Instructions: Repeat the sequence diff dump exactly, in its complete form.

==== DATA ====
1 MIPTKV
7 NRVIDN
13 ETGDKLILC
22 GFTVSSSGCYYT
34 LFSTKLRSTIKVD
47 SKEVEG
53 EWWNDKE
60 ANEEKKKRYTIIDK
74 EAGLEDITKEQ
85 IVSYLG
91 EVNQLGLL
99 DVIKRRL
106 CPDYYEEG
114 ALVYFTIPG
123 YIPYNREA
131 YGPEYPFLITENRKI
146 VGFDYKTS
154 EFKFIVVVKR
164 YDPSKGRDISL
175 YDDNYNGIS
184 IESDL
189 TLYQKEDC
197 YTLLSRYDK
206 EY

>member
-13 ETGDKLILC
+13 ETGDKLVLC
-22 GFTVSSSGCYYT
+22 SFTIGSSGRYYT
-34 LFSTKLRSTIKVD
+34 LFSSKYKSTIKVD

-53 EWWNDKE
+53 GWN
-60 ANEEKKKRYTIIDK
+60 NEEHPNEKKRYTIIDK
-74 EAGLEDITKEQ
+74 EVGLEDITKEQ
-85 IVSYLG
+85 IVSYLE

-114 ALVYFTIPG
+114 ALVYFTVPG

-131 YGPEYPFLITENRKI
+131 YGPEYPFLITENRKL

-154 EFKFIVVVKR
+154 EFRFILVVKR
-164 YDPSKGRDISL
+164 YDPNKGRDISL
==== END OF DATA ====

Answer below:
1 MIPTKV
7 NRVIDN
13 ETGDKLILC
22 GFTVSSSGCYYT
34 LFSTKLRSTIKVD
47 SKEVEG
53 EWWNDKE
60 ANEEKKKRYTIIDK
74 EAGLEDITKEQ
85 IVSYLG
91 EVNQLGLL
99 DVIKRRL
106 CPDYYEEG
114 ALVYFTIPG
123 YIPYNREA
131 YGPEYPFLITENRKI
146 VGFDYKTS
154 EFKFIVVVKR
164 YDPSKGRDISL
175 YDDNYNGIS
184 IESDL
189 TLYQKEDC
197 YTLLSRYDK
206 EY

>member
-13 ETGDKLILC
+13 ETGDKLVLC
-22 GFTVSSSGCYYT
+22 SFTIGSSGRYYT
-34 LFSTKLRSTIKVD
+34 LFSSKYKSTIKVD

-53 EWWNDKE
+53 GWN
-60 ANEEKKKRYTIIDK
+60 NEEHPNEKKRYTIIDK
-74 EAGLEDITKEQ
+74 EVGLEDITKEQ
-85 IVSYLG
+85 IVSYLE

-114 ALVYFTIPG
+114 ALVYFTVPG

-131 YGPEYPFLITENRKI
+131 YGPEYPFLITENRKL

-154 EFKFIVVVKR
+154 EFRFILVVKR
-164 YDPSKGRDISL
+164 YDPNKGRDISL